Truth: Who Wants to Know?
BY: PRAHLADA MAHARAJA DASA
Dec 15, USA (SUN) Sometimes we ask the wrong questions. What is the use of an answer to the wrong question? I want to go from London to Oxford, what will knowing the path to Paris do for me? What indeed will knowing the answers to questions even more irrelevant to my purpose do? It little matters if the answers to irrelevant questions is right or wrong.
If we manage to be focused on the right question, there is the other issue: How ‘much’ of the answer can we handle? As an example, in mathematics, in solving two simultaneous equations, of two unknown variables, one simple step does not discover the answer. There are several steps. To stop after only the first step will also not help. Each and every step is necessary, and the full and complete answer requires following through with all of the steps. It is the same for answers to spiritual enquiries. Pariksit Maharaja asks the essence of all spiritual inquiries. And the answer encompasses many cantos. Each canto, with their many chapters and even more verses, is necessary for the full and complete answer.
So we have two hurdles to overcome: one, to have the right quest (if the quest does not match, our questions are only academic) and, two, to stay the course for the complete answer. Then there is another. Unlike mathematics, in spiritual enquiry, the answer is affected by ‘who’ seeks it. Even when we phrase our questions like those of Pariksit Maharaja – and observe some measure of patience, our quest and that of King Pariksit may not be the same.
Pariksit Maharaja had been the emperor of a vast, wealthy and prosperous kingdom. He made it a model of Vedic civilisation while still young. Yet he had been unjustly cursed to die in a few days. Unaffected by both, his propitious circumstances and his adversity, he sought to know his duty for the few remaining days of his life. He did so after renouncing his kingdom, wife, family, society and the privileges of a king.
Our circumstances, on the other hand, are a little different. Our indulgence in spiritual enquiries is a little carefree. We are children of the television age. From mild exposure to being completely addicted to the TV, we have all imbibed some acting abilities. To express ideas in words and feign matching sentiments is not beyond the scope of most. Once having been sold on the idea of a purpose in life, we can take on the mantle of a spiritualist. These are all good and necessary steps in uncovering the spiritual purpose of life.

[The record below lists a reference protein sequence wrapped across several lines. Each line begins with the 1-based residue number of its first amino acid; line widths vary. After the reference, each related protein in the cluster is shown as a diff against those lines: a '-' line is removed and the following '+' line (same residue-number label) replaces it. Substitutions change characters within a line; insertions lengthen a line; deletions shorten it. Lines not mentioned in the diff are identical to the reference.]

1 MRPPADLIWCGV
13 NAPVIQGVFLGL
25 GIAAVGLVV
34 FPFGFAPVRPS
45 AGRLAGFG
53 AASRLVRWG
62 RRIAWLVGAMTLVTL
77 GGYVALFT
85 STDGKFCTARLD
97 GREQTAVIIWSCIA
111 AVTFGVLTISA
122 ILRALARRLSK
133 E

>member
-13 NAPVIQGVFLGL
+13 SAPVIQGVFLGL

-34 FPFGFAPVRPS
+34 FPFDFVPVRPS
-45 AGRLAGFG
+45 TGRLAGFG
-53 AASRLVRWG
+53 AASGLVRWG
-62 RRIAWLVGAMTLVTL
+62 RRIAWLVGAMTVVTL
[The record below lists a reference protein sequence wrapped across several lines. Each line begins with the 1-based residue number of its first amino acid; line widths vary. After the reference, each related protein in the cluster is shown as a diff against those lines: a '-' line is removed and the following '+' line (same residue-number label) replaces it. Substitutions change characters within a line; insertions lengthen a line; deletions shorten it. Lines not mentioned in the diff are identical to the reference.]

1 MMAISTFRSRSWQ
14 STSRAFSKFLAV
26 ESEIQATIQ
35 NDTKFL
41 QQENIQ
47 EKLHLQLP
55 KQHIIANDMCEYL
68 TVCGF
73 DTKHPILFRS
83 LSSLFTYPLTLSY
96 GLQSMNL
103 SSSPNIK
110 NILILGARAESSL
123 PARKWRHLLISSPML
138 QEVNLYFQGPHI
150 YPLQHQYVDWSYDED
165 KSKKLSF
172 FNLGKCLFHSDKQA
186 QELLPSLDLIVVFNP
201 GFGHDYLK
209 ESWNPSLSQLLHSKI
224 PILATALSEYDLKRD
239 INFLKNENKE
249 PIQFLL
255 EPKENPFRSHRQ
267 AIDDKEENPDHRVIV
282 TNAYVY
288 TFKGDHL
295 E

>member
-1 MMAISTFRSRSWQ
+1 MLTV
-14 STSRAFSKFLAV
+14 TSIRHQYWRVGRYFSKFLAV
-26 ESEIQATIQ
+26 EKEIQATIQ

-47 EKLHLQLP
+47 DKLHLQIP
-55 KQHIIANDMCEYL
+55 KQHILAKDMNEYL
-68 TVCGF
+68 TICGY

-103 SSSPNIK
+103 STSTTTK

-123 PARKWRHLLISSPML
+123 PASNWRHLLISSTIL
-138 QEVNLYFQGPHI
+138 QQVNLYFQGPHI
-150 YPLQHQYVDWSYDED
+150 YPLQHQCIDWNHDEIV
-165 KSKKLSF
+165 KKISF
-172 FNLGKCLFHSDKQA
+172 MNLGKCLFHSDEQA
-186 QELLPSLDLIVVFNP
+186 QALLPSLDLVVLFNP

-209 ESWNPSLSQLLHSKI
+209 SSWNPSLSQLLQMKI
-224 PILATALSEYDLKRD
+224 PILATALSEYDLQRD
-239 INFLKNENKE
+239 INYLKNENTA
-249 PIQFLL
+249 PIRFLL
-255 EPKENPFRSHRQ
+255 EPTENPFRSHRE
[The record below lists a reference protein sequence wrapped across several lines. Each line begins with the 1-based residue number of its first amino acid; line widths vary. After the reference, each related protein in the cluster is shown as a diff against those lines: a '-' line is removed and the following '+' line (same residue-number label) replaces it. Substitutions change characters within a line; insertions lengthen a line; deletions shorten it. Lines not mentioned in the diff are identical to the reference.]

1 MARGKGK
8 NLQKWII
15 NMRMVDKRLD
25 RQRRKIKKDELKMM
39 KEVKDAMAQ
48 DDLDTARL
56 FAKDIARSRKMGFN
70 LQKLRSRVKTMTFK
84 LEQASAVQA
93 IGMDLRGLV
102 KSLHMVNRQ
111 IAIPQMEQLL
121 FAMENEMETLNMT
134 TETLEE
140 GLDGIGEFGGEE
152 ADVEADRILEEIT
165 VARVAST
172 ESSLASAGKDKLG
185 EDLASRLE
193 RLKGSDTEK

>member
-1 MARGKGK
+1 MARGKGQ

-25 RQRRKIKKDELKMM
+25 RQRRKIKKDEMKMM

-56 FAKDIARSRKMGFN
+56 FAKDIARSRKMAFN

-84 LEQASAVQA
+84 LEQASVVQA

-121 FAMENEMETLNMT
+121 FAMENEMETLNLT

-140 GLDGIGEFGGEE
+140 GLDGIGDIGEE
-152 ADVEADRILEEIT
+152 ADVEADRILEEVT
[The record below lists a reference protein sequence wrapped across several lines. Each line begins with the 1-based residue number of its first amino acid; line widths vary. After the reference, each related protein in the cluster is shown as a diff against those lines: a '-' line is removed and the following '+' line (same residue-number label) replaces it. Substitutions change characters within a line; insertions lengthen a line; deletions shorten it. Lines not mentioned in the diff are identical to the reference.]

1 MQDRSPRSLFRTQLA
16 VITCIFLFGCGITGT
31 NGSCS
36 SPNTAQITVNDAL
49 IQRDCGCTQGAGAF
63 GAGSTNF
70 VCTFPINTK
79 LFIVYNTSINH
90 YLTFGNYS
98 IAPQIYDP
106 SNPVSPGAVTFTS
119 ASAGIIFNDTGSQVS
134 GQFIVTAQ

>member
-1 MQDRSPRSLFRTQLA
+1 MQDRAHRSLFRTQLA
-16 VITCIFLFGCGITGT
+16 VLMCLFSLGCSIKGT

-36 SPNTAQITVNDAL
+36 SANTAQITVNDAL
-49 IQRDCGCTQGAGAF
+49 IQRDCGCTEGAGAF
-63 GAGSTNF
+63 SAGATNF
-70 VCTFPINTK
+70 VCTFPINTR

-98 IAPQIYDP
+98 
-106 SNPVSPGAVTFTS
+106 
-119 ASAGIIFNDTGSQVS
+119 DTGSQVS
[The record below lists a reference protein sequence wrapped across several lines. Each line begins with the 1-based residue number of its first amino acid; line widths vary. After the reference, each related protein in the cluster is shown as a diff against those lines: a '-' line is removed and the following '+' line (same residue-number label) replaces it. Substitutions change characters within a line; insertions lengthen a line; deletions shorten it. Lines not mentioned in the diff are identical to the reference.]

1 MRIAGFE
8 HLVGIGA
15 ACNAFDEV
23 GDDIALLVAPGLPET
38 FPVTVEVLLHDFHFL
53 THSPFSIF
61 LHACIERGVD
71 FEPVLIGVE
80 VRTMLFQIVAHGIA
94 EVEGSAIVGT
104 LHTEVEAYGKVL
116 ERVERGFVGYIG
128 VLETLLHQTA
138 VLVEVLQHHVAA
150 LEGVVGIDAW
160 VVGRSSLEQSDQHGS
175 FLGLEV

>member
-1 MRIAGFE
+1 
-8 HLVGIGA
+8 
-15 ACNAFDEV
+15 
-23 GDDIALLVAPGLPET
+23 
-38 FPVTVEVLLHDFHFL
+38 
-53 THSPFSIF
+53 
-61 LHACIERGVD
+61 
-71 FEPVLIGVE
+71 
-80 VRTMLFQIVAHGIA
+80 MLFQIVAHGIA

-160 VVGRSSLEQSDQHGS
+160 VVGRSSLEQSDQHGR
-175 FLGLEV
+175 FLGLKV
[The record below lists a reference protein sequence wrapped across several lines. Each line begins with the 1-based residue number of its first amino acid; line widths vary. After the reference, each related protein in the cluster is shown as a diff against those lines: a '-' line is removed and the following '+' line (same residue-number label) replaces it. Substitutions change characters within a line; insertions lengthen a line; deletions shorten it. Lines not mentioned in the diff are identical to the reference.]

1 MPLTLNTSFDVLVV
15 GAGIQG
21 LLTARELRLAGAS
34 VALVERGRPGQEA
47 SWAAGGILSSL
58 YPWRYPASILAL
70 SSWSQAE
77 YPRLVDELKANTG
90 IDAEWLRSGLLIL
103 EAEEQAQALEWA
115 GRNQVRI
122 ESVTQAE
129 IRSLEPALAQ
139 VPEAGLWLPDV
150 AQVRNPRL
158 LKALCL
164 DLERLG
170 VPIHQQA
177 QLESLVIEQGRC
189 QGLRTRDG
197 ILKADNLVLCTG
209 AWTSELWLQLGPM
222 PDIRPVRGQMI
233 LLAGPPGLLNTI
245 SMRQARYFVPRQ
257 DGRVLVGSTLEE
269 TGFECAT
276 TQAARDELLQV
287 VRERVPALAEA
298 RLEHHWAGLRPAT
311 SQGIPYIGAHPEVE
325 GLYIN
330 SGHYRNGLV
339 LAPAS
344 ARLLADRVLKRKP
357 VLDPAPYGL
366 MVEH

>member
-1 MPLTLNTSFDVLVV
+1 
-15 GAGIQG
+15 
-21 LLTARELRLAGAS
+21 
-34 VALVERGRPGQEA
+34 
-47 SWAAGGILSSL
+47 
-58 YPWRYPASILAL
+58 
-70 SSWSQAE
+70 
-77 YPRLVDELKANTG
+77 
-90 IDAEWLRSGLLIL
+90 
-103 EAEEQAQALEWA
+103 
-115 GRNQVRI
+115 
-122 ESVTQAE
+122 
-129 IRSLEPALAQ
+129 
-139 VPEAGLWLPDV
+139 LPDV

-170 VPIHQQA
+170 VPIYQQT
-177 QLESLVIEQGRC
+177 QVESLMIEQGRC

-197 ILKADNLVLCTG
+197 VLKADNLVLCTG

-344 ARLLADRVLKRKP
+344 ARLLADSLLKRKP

However, what our modern living does not equip us to do is to match the requisite renunciation of designs, schemes and motives for bodily enjoyment. Giving up the desire and thirst for some fruits of success, even if they be pious, is a step beyond the scope of wit and debate. Indeed, there are steps even after renunciation. To better resemble the quest of Pariksit Maharaja, we need to uncover a compassionate interest for all other beings.
Yes, we may seek to know the purpose of our lives, but that is several steps removed from the quest of Pariksit Maharaja.
Our quests, all that we seek in life, is very much conditioned. Every petty happenstance, what to speak of major upheavals, leaves an indelible mark on our hearts. Ever seeking amends, retribution and even vengeance; desirous of satisfaction on so many fronts, over so many issues; ambitious to yet possess and achieve much – our search for answers has many caveats and provisos. Our quests are very much our own – far removed from those of the pious, let alone those of the maha-bhagavatas.
Of all the things we feel and articulate, fathoming and expressing our own conditioning is not amongst those that come easy. Thus, to proclaim the quest of Pariksit Maharaja in a carefree manner is not only cheap, it is a deception. The many other great souls also present in the assembly with Pariksit Maharaja, by their subservient action, did not claim to have had the same query or the same earnestness as Pariksit Maharaja. Despite whatever verbal claims and protestations we make, it is our consciousness that will determine our quest. The quest of a conditioned living entity, as opposed to one who is Krsna conscious, is conditioned by his circumstances, by his karma.
Therefore, all questions for the ‘truth’ are not equal; neither the ability to assimilate such truths. Athato brahma jijnasa is certainly not everyone’s question nor quest. Only when we are done with any and all other quests will we be serious contenders for the Absolute Truth.
As with mathematics, giving up on the first hurdle of spiritual inquiry will not help. All of the hurdles have to be faced until they are overcome. Our material desires and conditioning has to be faced and overcome. Submissive and repeated hearing of the Srimad-Bhagavatam will help us to do that. Whilst it may not immediately place us on the level of Pariksit Maharaja, it will help us to cover all the required steps to get there.